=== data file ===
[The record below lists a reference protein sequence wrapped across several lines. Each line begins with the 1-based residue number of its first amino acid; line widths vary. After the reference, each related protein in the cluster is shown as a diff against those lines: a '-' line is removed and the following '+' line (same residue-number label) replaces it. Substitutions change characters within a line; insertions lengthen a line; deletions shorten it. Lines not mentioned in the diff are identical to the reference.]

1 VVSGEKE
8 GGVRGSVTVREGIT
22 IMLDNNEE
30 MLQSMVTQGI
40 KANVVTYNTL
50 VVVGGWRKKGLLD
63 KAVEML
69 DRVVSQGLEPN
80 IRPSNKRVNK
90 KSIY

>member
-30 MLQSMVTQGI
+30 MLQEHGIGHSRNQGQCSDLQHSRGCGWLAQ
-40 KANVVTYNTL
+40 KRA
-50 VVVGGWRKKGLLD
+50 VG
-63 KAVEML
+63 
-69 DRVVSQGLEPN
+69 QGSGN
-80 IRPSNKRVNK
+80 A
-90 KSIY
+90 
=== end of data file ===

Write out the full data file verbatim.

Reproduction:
[The record below lists a reference protein sequence wrapped across several lines. Each line begins with the 1-based residue number of its first amino acid; line widths vary. After the reference, each related protein in the cluster is shown as a diff against those lines: a '-' line is removed and the following '+' line (same residue-number label) replaces it. Substitutions change characters within a line; insertions lengthen a line; deletions shorten it. Lines not mentioned in the diff are identical to the reference.]

1 VVSGEKE
8 GGVRGSVTVREGIT
22 IMLDNNEE
30 MLQSMVTQGI
40 KANVVTYNTL
50 VVVGGWRKKGLLD
63 KAVEML
69 DRVVSQGLEPN
80 IRPSNKRVNK
90 KSIY

>member
-30 MLQSMVTQGI
+30 MLQEHGIGHSRNQGQCSDLQHSRGCGWLAQ
-40 KANVVTYNTL
+40 KRA
-50 VVVGGWRKKGLLD
+50 VG
-63 KAVEML
+63 
-69 DRVVSQGLEPN
+69 QGSGN
-80 IRPSNKRVNK
+80 A
-90 KSIY
+90 